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ESSAY "The Vampire That Hovers Over North Carolina" Gender, White Supremacy, and the Wilmington Race Riot of 1 898 by Andrea Meryl Klrshenbaum ? ?? November 1 898 hundreds ofwhite men took to the streets of Wilmington, North Carolina, to retake the city from the clutches of "negro domination." The rioters began their day of death and destruction by reducing the offices of the local black newspaper to rubble. They then headed into the predominandy black section of the city, where shooting ensued. Most African Americans were defenseless against the onslaught ofwhite violence, destruction, and murder. Estimates vary widely, but by the end of the day, anywhere from 14 to 250 people, most ofthem black, were dead, and many prominent Republicans, Populists, and African Americans were banished or had fled the city in fear.1 The Wilmington race riot of 1898 marked the violent culmination of the Democratic party's white supremacy campaign in North Carolina. In their efforts to end political control by the Populist-Republican coalition, also known as Fusion , Democrats used the protection of white women as a rallying cry to unite white men in Wilmington and across North Carolina. The use ofwhite supremacist ideology to incite the riot is well documented in historical accounts, while the importance ofwomen and gender, defined here as societal expectations based on perceived sexual differences, is often ignored.2 Gender greatly influenced the power structure oflate-nineteenth-century political developments in North Carolina . Adding fuel to the fire of the white supremacist campaign, the combined power of gender ideology and sexual anxieties shaped the dynamics that led to the Wilmington race riot. The Democratic political machine effectively combined the fear of aggressive black male sexuality and the ideal of white female purity to create a sexualized and gendered political rhetoric that incited members ofthe white community to violence. Democratic, Populist, and Republican newspapers all used this rhetoric to greater and lesser advantage throughout the white supremacy campaign. In 1877 President Rutherford B. Hayes withdrew all of the Federal troops remaining in the South, marking the end of Reconstruction. Across North Caroli- na, Republican control ended as Democrats regained the majority ofpolitical offices in elections held around this time. In Wilmington, Democrats had regained power one year earlier by electing a majority to the board of aldermen, the governing body of the city. As the Democratic party consolidated control after 1 877, the number of black officeholders and voters in North Carolina shrank rapidly. Party leaders then enacted several measures to ensure their continued power. Democrats gerrymandered Wilmington voting districts in order to reduce the political strength ofthe black population. Under the new system, blacks would be a majority in only one of the five wards even though they constituted 5 6 percent ofthe city's population. According to the city charter, each ward would elect two representatives to the board of aldermen; the board would then elect one of its members as mayor and fill the vacant position by election or appointment. As in many larger urban areas, the government of Wilmington consisted of a small cadre ofpowerful city bosses who ensured that people supportive of their views were elected to the board of aldermen.5 The Democrats held power in North Carolina until 1894, when they lost control ofboth houses ofthe legislature to the statewide fusion ofthe Populist and the Republican parties. "Frequent reminders of the turbulent era of carpetbaggers and scalawags had for years kept the mass ofwhite men voting solidly Democratic," notes historian Helen Edmonds. "But to many white farmers, by 1 894, the familiar cry of defending the state against Negro rule was becoming an outworn shibboleth."4 The Populist party was formed in the late 1 880s out of the Farmers' Alliance, an organization created to voice agrarian discontent with economic conditions across the South and Midwest. Prices for farm products had dropped steadily since the Civil War, and farmers were struggling to survive economically.5 The rural poor hoped that the creation of a new political party would give them a voice in government. Populist leaders initially employed the ideology ofwhite supremacy and excluded blacks from the party. In 1 892 Populist candidates wielded racist messages to...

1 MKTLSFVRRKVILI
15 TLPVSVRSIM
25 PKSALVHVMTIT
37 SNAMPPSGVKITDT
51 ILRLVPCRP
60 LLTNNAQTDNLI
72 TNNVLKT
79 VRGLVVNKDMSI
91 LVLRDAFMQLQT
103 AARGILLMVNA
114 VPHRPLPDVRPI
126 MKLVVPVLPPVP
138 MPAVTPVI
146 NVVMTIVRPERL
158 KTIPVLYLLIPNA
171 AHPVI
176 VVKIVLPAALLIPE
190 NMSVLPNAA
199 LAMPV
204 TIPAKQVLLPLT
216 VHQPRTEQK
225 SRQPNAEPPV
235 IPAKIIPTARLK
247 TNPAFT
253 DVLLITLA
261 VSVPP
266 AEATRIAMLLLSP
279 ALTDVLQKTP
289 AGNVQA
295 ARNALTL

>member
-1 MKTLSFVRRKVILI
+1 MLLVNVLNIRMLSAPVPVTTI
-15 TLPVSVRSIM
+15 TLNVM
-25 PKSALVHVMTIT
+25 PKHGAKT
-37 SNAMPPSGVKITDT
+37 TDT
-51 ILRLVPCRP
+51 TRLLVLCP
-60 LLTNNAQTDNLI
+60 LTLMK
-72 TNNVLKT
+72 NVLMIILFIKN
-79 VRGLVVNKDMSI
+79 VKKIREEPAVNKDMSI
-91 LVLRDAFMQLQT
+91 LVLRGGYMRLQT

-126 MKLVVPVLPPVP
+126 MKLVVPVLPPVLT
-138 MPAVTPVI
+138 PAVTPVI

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Additional Information

ISSN
1534-1488
Print ISSN
1068-8218
Pages
pp. 6-30
Launched on MUSE
2012-01-04
Open Access
No
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